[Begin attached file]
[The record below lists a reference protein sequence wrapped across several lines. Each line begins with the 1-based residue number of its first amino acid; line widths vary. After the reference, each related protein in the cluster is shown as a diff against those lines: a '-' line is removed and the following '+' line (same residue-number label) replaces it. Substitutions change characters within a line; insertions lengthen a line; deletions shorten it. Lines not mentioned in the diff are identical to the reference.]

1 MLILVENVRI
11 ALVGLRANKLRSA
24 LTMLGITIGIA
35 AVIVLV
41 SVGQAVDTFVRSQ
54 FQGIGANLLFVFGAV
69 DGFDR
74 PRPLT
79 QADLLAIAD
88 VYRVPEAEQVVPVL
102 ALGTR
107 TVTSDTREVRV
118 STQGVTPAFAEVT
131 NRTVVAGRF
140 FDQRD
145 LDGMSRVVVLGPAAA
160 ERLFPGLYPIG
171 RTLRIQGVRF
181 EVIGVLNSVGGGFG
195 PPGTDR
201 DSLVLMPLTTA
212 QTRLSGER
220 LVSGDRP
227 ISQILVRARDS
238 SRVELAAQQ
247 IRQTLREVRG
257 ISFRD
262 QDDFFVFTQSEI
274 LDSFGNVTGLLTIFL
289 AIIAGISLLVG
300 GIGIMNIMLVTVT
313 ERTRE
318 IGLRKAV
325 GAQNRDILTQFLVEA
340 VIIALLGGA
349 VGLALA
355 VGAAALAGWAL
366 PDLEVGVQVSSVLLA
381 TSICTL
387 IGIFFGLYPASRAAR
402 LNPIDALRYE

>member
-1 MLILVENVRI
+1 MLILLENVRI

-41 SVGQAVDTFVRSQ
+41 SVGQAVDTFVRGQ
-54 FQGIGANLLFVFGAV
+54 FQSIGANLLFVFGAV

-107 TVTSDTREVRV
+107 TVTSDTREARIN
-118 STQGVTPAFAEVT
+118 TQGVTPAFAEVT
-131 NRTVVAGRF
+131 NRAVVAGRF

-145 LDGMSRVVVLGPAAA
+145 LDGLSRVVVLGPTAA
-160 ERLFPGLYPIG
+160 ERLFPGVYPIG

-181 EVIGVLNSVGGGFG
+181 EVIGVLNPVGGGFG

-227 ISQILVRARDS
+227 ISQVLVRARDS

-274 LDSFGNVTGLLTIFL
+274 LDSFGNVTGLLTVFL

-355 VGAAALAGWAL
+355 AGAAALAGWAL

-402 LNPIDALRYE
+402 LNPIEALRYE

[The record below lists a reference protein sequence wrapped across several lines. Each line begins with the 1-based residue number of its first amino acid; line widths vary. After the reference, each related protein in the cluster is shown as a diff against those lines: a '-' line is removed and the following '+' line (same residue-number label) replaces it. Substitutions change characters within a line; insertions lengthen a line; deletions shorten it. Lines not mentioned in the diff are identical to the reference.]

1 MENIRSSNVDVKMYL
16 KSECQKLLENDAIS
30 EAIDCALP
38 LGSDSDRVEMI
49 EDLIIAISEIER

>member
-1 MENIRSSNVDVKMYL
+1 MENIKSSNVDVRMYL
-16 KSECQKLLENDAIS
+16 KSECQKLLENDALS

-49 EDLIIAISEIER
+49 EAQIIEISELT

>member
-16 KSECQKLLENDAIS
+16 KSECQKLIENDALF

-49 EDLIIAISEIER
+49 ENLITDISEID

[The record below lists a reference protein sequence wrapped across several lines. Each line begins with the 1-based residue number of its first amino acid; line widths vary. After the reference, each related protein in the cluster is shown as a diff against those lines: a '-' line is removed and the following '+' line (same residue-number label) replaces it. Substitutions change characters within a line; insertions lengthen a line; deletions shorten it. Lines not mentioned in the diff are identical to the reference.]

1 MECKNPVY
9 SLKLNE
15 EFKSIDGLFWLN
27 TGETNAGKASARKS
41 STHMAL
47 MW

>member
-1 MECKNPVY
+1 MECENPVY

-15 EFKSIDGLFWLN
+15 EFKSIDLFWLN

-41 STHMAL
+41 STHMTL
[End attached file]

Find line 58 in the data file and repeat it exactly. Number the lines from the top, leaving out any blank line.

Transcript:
-160 ERLFPGLYPIG